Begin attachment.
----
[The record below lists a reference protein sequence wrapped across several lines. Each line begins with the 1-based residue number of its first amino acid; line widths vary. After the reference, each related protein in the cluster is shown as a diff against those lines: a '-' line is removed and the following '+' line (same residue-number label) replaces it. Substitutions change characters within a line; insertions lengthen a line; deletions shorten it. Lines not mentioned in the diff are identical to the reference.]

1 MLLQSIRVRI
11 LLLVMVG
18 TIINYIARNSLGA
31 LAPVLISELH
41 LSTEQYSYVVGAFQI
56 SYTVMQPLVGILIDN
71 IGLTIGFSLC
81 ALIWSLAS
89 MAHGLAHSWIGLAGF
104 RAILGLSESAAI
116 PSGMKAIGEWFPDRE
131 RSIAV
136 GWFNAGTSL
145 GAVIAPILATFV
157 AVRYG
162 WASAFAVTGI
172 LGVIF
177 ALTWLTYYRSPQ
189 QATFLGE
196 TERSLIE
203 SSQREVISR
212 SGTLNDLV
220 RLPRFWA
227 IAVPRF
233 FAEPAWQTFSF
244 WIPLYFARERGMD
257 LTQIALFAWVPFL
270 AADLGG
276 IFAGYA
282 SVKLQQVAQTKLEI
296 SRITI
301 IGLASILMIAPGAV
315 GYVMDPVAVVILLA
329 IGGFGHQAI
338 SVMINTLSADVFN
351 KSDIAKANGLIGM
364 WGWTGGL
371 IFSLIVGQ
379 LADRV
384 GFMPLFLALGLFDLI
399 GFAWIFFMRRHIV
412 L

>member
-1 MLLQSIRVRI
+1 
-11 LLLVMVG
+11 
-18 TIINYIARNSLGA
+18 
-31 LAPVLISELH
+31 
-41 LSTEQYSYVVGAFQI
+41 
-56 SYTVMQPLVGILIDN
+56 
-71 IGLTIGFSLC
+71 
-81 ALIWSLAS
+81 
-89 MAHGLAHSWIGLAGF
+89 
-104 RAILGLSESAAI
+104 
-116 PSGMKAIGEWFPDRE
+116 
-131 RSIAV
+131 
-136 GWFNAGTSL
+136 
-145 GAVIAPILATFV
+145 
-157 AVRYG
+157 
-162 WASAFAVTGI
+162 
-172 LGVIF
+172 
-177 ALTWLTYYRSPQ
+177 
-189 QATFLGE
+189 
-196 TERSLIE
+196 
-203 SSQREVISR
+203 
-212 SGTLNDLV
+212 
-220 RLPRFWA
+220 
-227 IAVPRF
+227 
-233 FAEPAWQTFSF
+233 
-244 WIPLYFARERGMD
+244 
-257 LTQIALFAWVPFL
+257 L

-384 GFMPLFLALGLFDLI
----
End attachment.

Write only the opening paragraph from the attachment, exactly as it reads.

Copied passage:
[The record below lists a reference protein sequence wrapped across several lines. Each line begins with the 1-based residue number of its first amino acid; line widths vary. After the reference, each related protein in the cluster is shown as a diff against those lines: a '-' line is removed and the following '+' line (same residue-number label) replaces it. Substitutions change characters within a line; insertions lengthen a line; deletions shorten it. Lines not mentioned in the diff are identical to the reference.]